Save The Gingers
Keeping the Red......Red

Ginger Info

Red hair occurs on approximately 1–2% of the human population. It occurs more frequently (2–6%) in people of northern or western European ancestry, and less frequently in other populations. Red hair appears in people with two copies of a recessive gene on chromosome 16 which causes a mutation in the MC1R protein.

Red hair varies from a deep burgundy through burnt orange to bright copper. It is characterized by high levels of the reddish pigment pheomelanin and relatively low levels of the dark pigment eumelanin. The term redhead (originally redd hede) has been in use since at least 1510. It is associated with fair skin color, lighter eye color (gray, blue, green, and hazel), freckles, and sensitivity to ultraviolet light.

Cultural reactions have varied from ridicule to admiration; many common stereotypes exist regarding redheads and they are often portrayed as fiery-tempered.


Red hair is the rarest natural hair color in humans. The pale skin associated with red hair may have been advantageous in far-northern climates where sunlight is scarce. Studies by Bodmer and Cavalli-Sforza (1976) hypothesized that lighter skin pigmentation prevents rickets in colder latitudes by encouraging higher levels of Vitamin D production and also allows the individual to retain heat better than someone with darker skin.[26] In 2000, Harding et al. concluded that red hair was not the result of positive selection and instead proposed that it occurs because of a lack of negative selection. In Africa, for example, red hair is selected against because high levels of sun would be harmful to fair skin. However, in Northern Europe this does not happen, so redheads come about through genetic drift.[23] Rees (2004) suggested that the vividness and rarity of red hair may lead to its becoming desirable in a partner and therefore it could become more common through sexual selection.[27]

Estimates on the original occurrence of the currently active gene for red hair vary from 20,000 to 100,000 years ago.[28][29]

A DNA study has concluded that some Neanderthals also had red hair, although the mutation responsible for this differs from that which causes red hair in modern humans.[30]


Melanin in the skin aids UV tolerance through suntanning, but fair-skinned persons lack the levels of melanin needed to prevent UV-induced DNA-damage. Studies have shown that red hair alleles in MC1R increase freckling and decrease tanning ability.[33] It has been found that Europeans who are heterozygous for red hair exhibit increased sensitivity to UV radiation.[27]

Red hair and its relationship to UV sensitivity are of interest to many melanoma researchers. Sunshine can both be good and bad for a person's health and the different alleles on MC1R represent these adaptations. It also has been shown that individuals with pale skin are highly susceptible to a variety of skin cancers such as melanomabasal cell carcinoma, and squamous cell carcinoma.[34][35]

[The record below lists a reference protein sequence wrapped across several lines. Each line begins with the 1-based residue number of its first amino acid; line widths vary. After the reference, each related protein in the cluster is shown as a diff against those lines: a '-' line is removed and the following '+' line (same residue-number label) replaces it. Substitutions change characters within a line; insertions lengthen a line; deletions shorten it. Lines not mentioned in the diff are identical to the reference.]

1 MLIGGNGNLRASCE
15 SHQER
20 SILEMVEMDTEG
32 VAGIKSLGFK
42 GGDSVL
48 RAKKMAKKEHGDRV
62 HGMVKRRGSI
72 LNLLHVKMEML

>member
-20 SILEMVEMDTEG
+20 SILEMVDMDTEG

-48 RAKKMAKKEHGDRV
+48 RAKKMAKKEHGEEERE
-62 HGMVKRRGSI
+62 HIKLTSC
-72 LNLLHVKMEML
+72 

Pain tolerance and injury

Two studies have demonstrated that people with red hair have different sensitivity to pain compared to people with other hair colors. One study found that people with red hair are more sensitive to thermal pain (associated with naturally occurring low vitamin K levels),[36] while another study concluded that redheads are less sensitive to pain from multiple modalities, including noxious stimuli such as electrically induced pain.[37][38][39]

Researchers have found that people with red hair require greater amounts of anesthetic.[40] Other research publications have concluded that women with naturally red hair require less of the painkiller pentazocine than do either women of other hair colors or men of any hair color. A study showed women with red hair had a greater analgesic response to that particular pain medication than men.[41] A follow-up study by the same group showed that men and women with red hair had a greater analgesic response to morphine-6-glucuronide.[39]

The unexpected relationship of hair color to pain tolerance appears to be because redheads have a mutation in a hormone receptor that can apparently respond to at least two different hormones: the skin pigmentation hormone melanocyte-stimulating hormone, and the pain relieving hormone known as endorphins. (These hormones are both derived from the same precursor molecule, POMC, and are structurally similar.) Specifically, redheads have a mutated MC1R gene, which produces a mutated MC1R receptor, also known as the melanocortin-1 receptor.[42] Melanocytes, which are cells that produce pigment in skin and hair, use the MC1R receptor to recognize and respond to melanocyte-stimulating hormonefrom the anterior pituitary gland. Melanocyte-stimulating hormone normally stimulates melanocytes to make black eumelanin, but if the melanocytes have a mutated MC1R receptor, they will make reddish pheomelanin instead. The MC1R receptor also occurs in the brain, where it is one of a large set of POMC-related receptors that are apparently involved not only in responding to MSH, but also in responses to endorphins and possibly other POMC-derived hormones.[42]Though the details are not clearly understood, it appears that there is some "cross talk" between the POMC hormones that may explain the link between red hair and pain tolerance.

There is little or no evidence to support the belief that people with red hair have a higher chance than people with other hair colors to hemorrhage or suffer other bleeding complications.[43][44] One study, however, reports a link between red hair and a higher rate of bruising.[44]

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